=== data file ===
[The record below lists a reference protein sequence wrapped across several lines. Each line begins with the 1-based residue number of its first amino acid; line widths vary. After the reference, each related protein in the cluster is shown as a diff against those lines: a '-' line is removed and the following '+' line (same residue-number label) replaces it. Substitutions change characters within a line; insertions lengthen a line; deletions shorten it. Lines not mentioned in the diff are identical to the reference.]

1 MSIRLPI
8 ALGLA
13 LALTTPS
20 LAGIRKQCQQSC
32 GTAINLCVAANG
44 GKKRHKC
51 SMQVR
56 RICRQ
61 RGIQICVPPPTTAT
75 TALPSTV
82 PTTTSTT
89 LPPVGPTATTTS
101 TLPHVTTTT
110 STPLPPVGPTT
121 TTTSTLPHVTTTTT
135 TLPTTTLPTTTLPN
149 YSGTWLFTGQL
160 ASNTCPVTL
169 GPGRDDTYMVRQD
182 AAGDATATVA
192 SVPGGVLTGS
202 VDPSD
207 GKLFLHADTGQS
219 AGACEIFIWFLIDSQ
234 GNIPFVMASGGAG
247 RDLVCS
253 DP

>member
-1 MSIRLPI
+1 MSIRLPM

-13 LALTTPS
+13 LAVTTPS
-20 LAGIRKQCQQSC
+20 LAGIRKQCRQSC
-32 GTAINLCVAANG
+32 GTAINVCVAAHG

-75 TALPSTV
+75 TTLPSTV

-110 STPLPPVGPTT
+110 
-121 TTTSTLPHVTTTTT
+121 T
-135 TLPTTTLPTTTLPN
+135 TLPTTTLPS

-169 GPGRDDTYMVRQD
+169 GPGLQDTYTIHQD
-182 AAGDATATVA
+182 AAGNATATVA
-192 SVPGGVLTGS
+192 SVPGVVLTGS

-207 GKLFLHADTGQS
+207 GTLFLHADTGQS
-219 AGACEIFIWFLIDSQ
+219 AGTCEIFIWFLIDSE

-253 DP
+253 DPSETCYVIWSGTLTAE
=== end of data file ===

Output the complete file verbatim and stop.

[The record below lists a reference protein sequence wrapped across several lines. Each line begins with the 1-based residue number of its first amino acid; line widths vary. After the reference, each related protein in the cluster is shown as a diff against those lines: a '-' line is removed and the following '+' line (same residue-number label) replaces it. Substitutions change characters within a line; insertions lengthen a line; deletions shorten it. Lines not mentioned in the diff are identical to the reference.]

1 MSIRLPI
8 ALGLA
13 LALTTPS
20 LAGIRKQCQQSC
32 GTAINLCVAANG
44 GKKRHKC
51 SMQVR
56 RICRQ
61 RGIQICVPPPTTAT
75 TALPSTV
82 PTTTSTT
89 LPPVGPTATTTS
101 TLPHVTTTT
110 STPLPPVGPTT
121 TTTSTLPHVTTTTT
135 TLPTTTLPTTTLPN
149 YSGTWLFTGQL
160 ASNTCPVTL
169 GPGRDDTYMVRQD
182 AAGDATATVA
192 SVPGGVLTGS
202 VDPSD
207 GKLFLHADTGQS
219 AGACEIFIWFLIDSQ
234 GNIPFVMASGGAG
247 RDLVCS
253 DP

>member
-1 MSIRLPI
+1 MSIRLPM

-13 LALTTPS
+13 LAVTTPS
-20 LAGIRKQCQQSC
+20 LAGIRKQCRQSC
-32 GTAINLCVAANG
+32 GTAINVCVAAHG

-75 TALPSTV
+75 TTLPSTV

-110 STPLPPVGPTT
+110 
-121 TTTSTLPHVTTTTT
+121 T
-135 TLPTTTLPTTTLPN
+135 TLPTTTLPS

-169 GPGRDDTYMVRQD
+169 GPGLQDTYTIHQD
-182 AAGDATATVA
+182 AAGNATATVA
-192 SVPGGVLTGS
+192 SVPGVVLTGS

-207 GKLFLHADTGQS
+207 GTLFLHADTGQS
-219 AGACEIFIWFLIDSQ
+219 AGTCEIFIWFLIDSE

-253 DP
+253 DPSETCYVIWSGTLTAE